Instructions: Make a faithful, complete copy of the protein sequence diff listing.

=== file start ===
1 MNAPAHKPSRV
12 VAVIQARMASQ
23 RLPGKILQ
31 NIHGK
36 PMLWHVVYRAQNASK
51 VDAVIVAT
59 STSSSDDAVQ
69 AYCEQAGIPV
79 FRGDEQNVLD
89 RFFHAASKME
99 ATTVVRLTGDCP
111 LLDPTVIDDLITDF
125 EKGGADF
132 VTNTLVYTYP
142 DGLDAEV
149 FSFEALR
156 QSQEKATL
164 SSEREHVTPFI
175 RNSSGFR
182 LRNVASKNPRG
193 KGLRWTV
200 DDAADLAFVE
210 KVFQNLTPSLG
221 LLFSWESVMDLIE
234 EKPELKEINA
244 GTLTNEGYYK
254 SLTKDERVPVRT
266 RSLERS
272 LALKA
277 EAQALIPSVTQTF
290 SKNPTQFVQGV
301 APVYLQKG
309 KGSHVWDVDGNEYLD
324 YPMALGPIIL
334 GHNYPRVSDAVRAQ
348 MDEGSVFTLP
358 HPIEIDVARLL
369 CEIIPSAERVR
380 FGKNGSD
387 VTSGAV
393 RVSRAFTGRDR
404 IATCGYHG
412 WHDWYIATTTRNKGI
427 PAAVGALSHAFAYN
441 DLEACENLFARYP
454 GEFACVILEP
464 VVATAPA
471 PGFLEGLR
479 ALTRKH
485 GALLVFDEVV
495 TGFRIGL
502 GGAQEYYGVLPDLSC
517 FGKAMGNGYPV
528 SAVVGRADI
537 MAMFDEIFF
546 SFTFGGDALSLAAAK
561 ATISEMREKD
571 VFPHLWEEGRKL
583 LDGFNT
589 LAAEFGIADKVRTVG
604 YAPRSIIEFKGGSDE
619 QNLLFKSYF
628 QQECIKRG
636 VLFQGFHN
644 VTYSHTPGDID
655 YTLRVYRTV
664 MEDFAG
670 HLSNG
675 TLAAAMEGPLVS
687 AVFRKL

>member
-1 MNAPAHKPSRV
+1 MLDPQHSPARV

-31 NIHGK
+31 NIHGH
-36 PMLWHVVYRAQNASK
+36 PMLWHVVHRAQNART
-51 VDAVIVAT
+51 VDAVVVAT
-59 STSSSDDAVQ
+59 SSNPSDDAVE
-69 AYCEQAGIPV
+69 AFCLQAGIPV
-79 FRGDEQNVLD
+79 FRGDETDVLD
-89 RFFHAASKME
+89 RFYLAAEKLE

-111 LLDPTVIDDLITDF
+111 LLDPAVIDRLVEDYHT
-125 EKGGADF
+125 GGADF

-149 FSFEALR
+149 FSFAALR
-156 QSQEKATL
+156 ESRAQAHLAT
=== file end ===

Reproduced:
1 MNAPAHKPSRV
12 VAVIQARMASQ
23 RLPGKILQ
31 NIHGK
36 PMLWHVVYRAQNASK
51 VDAVIVAT
59 STSSSDDAVQ
69 AYCEQAGIPV
79 FRGDEQNVLD
89 RFFHAASKME
99 ATTVVRLTGDCP
111 LLDPTVIDDLITDF
125 EKGGADF
132 VTNTLVYTYP
142 DGLDAEV
149 FSFEALR
156 QSQEKATL
164 SSEREHVTPFI
175 RNSSGFR
182 LRNVASKNPRG
193 KGLRWTV
200 DDAADLAFVE
210 KVFQNLTPSLG
221 LLFSWESVMDLIE
234 EKPELKEINA
244 GTLTNEGYYK
254 SLTKDERVPVRT
266 RSLERS
272 LALKA
277 EAQALIPSVTQTF
290 SKNPTQFVQGV
301 APVYLQKG
309 KGSHVWDVDGNEYLD
324 YPMALGPIIL
334 GHNYPRVSDAVRAQ
348 MDEGSVFTLP
358 HPIEIDVARLL
369 CEIIPSAERVR
380 FGKNGSD
387 VTSGAV
393 RVSRAFTGRDR
404 IATCGYHG
412 WHDWYIATTTRNKGI
427 PAAVGALSHAFAYN
441 DLEACENLFARYP
454 GEFACVILEP
464 VVATAPA
471 PGFLEGLR
479 ALTRKH
485 GALLVFDEVV
495 TGFRIGL
502 GGAQEYYGVLPDLSC
517 FGKAMGNGYPV
528 SAVVGRADI
537 MAMFDEIFF
546 SFTFGGDALSLAAAK
561 ATISEMREKD
571 VFPHLWEEGRKL
583 LDGFNT
589 LAAEFGIADKVRTVG
604 YAPRSIIEFKGGSDE
619 QNLLFKSYF
628 QQECIKRG
636 VLFQGFHN
644 VTYSHTPGDID
655 YTLRVYRTV
664 MEDFAG
670 HLSNG
675 TLAAAMEGPLVS
687 AVFRKL

>member
-1 MNAPAHKPSRV
+1 MLDPQHSPARV

-31 NIHGK
+31 NIHGH
-36 PMLWHVVYRAQNASK
+36 PMLWHVVHRAQNART
-51 VDAVIVAT
+51 VDAVVVAT
-59 STSSSDDAVQ
+59 SSNPSDDAVE
-69 AYCEQAGIPV
+69 AFCLQAGIPV
-79 FRGDEQNVLD
+79 FRGDETDVLD
-89 RFFHAASKME
+89 RFYLAAEKLE

-111 LLDPTVIDDLITDF
+111 LLDPAVIDRLVEDYHT
-125 EKGGADF
+125 GGADF

-149 FSFEALR
+149 FSFAALR
-156 QSQEKATL
+156 ESRAQAHLAT